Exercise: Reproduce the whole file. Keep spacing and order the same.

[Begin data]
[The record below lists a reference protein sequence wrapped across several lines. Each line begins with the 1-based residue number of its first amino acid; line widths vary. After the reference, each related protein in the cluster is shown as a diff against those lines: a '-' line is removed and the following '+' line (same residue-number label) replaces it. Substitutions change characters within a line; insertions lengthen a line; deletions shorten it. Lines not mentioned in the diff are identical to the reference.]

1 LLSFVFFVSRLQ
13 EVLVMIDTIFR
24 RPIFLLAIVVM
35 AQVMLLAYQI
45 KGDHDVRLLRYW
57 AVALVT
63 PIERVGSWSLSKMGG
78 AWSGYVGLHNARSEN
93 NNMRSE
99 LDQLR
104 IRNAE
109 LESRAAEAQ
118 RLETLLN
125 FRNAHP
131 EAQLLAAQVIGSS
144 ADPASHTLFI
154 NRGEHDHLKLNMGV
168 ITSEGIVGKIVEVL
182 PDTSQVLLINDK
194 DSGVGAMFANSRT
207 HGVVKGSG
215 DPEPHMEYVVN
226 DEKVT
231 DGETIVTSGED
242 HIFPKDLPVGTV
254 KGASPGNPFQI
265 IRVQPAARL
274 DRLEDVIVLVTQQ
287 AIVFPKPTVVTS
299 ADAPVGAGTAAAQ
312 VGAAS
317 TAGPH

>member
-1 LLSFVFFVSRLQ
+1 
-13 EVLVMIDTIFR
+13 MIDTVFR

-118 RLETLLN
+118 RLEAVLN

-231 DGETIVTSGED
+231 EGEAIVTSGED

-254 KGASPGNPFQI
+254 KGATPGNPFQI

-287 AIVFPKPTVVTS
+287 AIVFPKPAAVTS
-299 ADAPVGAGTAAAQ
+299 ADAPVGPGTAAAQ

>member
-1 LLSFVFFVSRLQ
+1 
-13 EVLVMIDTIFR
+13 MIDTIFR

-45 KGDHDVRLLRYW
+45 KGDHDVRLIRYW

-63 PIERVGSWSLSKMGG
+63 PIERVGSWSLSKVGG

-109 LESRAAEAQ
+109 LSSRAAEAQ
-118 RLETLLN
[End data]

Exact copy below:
[The record below lists a reference protein sequence wrapped across several lines. Each line begins with the 1-based residue number of its first amino acid; line widths vary. After the reference, each related protein in the cluster is shown as a diff against those lines: a '-' line is removed and the following '+' line (same residue-number label) replaces it. Substitutions change characters within a line; insertions lengthen a line; deletions shorten it. Lines not mentioned in the diff are identical to the reference.]

1 LLSFVFFVSRLQ
13 EVLVMIDTIFR
24 RPIFLLAIVVM
35 AQVMLLAYQI
45 KGDHDVRLLRYW
57 AVALVT
63 PIERVGSWSLSKMGG
78 AWSGYVGLHNARSEN
93 NNMRSE
99 LDQLR
104 IRNAE
109 LESRAAEAQ
118 RLETLLN
125 FRNAHP
131 EAQLLAAQVIGSS
144 ADPASHTLFI
154 NRGEHDHLKLNMGV
168 ITSEGIVGKIVEVL
182 PDTSQVLLINDK
194 DSGVGAMFANSRT
207 HGVVKGSG
215 DPEPHMEYVVN
226 DEKVT
231 DGETIVTSGED
242 HIFPKDLPVGTV
254 KGASPGNPFQI
265 IRVQPAARL
274 DRLEDVIVLVTQQ
287 AIVFPKPTVVTS
299 ADAPVGAGTAAAQ
312 VGAAS
317 TAGPH

>member
-1 LLSFVFFVSRLQ
+1 
-13 EVLVMIDTIFR
+13 MIDTVFR

-118 RLETLLN
+118 RLEAVLN

-231 DGETIVTSGED
+231 EGEAIVTSGED

-254 KGASPGNPFQI
+254 KGATPGNPFQI

-287 AIVFPKPTVVTS
+287 AIVFPKPAAVTS
-299 ADAPVGAGTAAAQ
+299 ADAPVGPGTAAAQ

>member
-1 LLSFVFFVSRLQ
+1 
-13 EVLVMIDTIFR
+13 MIDTIFR

-45 KGDHDVRLLRYW
+45 KGDHDVRLIRYW

-63 PIERVGSWSLSKMGG
+63 PIERVGSWSLSKVGG

-109 LESRAAEAQ
+109 LSSRAAEAQ
-118 RLETLLN